Year in Review: Industry Insiders Show Enthusiasm for Expedited Biometric Airport Screening

The vast majority of people in the biometrics industry and adjacent areas are interested in biometric expedited border screening programs, suggest results from FindBiometrics’ Year in Review survey.

The data comes from Question Seven, which asked, “Are you part of a biometrics enabled expedited traveler screening program (ie. PreCheck, Nexus, etc.” This refers to programs in which individuals can register their biometrics and biographic data in order to move more quickly through security screening at airports. PreCheck, for example, is offered by the TSA, and allows individuals to quickly confirm their identities with a fingerprint scan; another program, CLEAR, uses both fingerprint and iris recognition.

Year in Review: Industry Insiders Show Enthusiasm for Expedited Biometric Airport Screening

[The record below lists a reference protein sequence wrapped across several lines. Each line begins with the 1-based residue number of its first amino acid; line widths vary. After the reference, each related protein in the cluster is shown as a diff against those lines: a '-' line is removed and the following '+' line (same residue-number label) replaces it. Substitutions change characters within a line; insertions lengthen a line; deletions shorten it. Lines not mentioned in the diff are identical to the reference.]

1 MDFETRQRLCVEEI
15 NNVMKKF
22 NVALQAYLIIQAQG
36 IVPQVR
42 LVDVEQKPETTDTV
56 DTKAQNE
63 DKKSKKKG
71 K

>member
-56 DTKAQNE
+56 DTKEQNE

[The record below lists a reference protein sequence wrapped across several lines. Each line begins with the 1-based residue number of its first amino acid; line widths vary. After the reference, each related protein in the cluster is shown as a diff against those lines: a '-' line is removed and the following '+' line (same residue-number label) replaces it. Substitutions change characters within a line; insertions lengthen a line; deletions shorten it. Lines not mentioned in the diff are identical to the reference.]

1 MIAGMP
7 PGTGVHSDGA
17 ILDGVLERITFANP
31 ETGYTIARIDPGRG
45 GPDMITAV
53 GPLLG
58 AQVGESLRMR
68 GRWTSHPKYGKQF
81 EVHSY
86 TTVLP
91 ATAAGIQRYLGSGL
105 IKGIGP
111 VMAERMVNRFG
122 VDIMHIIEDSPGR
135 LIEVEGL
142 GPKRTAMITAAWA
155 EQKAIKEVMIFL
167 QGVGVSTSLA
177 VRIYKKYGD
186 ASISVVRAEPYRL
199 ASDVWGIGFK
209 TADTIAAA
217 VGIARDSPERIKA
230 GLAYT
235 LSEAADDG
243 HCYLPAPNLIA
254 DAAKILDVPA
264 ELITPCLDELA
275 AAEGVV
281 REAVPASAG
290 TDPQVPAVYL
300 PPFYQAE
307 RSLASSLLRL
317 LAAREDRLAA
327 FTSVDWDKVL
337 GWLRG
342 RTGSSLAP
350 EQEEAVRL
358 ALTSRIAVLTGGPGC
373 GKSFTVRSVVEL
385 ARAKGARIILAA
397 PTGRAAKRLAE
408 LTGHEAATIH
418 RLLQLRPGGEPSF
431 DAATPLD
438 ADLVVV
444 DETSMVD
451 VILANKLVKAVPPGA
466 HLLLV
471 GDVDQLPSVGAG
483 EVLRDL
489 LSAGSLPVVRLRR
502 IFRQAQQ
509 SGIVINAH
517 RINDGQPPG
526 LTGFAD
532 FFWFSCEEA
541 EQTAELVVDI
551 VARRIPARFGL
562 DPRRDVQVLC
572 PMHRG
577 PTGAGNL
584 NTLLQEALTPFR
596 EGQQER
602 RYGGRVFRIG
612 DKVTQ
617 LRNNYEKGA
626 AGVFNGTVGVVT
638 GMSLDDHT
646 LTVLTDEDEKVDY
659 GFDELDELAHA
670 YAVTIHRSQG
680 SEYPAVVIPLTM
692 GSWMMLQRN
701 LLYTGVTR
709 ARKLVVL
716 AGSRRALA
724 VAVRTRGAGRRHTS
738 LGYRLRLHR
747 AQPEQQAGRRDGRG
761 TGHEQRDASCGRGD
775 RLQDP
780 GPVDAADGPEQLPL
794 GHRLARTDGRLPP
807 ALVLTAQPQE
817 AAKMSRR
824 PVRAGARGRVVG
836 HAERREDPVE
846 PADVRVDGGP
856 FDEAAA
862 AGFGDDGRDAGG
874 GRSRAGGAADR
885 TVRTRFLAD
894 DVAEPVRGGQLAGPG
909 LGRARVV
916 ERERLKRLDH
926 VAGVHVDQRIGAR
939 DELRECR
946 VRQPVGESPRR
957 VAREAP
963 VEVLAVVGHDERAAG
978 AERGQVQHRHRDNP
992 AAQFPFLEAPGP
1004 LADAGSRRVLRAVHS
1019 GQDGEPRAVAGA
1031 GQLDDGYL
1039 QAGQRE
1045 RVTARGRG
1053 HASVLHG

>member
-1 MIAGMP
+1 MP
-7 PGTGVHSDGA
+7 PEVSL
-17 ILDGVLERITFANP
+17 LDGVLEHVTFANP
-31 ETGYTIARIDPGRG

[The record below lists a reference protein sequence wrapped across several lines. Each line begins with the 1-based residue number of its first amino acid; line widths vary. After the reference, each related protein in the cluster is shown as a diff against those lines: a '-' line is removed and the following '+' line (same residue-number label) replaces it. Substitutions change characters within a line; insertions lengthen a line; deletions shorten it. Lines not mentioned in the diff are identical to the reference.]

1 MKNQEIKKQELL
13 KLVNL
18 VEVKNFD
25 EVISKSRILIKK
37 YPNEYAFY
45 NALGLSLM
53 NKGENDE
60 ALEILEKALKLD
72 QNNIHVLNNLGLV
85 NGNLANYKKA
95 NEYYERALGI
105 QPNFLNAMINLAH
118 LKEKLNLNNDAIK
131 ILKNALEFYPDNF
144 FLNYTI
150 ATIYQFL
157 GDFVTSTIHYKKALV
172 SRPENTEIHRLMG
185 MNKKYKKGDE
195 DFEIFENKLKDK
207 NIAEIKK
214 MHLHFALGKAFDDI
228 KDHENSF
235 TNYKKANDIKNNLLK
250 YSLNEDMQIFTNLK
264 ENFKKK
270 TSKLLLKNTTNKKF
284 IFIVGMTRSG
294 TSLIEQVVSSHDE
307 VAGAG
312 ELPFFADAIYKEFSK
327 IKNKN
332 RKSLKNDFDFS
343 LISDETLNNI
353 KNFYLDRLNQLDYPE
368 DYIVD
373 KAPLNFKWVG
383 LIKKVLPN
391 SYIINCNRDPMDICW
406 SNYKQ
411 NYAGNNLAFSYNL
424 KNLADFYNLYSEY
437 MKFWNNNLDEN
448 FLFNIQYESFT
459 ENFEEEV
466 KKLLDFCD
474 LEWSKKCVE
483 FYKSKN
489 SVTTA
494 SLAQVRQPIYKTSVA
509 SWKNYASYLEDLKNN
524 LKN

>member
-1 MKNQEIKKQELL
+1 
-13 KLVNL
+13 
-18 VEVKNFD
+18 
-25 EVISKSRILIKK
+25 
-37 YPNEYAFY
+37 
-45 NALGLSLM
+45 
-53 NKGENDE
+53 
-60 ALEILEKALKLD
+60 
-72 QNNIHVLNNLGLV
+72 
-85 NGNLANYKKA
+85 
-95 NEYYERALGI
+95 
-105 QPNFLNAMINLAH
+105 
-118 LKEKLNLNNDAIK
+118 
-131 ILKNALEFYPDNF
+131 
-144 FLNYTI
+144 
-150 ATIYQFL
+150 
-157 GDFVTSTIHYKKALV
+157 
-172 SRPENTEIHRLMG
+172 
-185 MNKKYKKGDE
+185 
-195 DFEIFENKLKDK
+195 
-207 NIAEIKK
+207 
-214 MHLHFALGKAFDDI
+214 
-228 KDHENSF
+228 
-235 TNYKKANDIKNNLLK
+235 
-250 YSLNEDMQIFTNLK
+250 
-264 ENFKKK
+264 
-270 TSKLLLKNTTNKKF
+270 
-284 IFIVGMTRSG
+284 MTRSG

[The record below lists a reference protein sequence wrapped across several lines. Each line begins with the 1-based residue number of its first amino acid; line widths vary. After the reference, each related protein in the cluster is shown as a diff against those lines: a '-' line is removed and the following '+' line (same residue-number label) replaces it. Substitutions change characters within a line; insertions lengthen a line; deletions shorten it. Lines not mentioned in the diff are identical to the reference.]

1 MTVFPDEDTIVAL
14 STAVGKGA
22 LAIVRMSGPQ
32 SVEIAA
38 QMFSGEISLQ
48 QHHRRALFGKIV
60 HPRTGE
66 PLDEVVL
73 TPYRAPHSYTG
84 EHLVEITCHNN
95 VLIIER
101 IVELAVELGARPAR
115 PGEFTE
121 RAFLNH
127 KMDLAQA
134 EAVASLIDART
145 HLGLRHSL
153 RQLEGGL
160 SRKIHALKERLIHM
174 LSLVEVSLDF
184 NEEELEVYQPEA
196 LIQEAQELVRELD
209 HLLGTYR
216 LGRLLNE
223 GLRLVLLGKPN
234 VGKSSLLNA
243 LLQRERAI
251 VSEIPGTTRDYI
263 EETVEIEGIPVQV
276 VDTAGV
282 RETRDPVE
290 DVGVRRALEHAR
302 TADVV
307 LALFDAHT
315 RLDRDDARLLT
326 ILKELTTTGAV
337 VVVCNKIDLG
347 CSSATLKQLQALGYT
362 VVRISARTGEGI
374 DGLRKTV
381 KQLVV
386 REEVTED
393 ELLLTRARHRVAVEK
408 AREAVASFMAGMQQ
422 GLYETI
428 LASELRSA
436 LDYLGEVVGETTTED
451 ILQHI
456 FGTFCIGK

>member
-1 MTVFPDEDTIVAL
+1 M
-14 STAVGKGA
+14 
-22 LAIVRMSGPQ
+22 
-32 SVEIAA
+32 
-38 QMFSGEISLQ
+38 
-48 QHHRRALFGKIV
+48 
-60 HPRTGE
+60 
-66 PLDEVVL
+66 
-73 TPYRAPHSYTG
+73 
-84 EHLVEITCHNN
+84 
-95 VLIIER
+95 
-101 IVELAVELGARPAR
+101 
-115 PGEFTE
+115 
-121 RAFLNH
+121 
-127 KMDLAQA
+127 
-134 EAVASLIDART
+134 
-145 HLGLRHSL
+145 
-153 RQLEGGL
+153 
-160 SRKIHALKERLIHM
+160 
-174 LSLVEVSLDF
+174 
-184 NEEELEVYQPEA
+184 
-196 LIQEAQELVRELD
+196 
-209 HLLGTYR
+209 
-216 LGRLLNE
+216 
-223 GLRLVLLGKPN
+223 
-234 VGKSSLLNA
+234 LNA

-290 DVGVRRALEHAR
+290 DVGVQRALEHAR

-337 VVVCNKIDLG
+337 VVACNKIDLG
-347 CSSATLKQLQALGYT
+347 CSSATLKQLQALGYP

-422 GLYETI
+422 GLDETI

These kinds of programs would naturally seem to be pretty popular with the kinds of people answering the biometrics industry’s biggest annual internal survey, and they were. Thirty-four percent of respondents said they were already enrolled in such a program, and 44 percent said that they intend to enroll themselves. Only 23 percent said that they weren’t enrolled and didn’t intend to.

That kind of popularity might be a little pronounced among the biometrics industry crowd, but it also reflects enthusiasm for these programs among the broader public. PreCheck, for example, reached the five million mark for enrolments back in 2017, and its membership currently sits at over 7 million. CLEAR says its program has been used for 24 million trips, and it continues to expand to more airports and airlines, not to mention non-airport venues such as football stadiums.

Meanwhile, government authorities – most notably US Customs and Border Protection – are using biometric technology for border screening at a growing number of airports. That could point to a future in which, ultimately, virtually everyone is taking part in a biometric screening program, whether they signed up for it or not. In the meantime, the early birds get to skip the line.

January 15, 2019 – by Alex Perala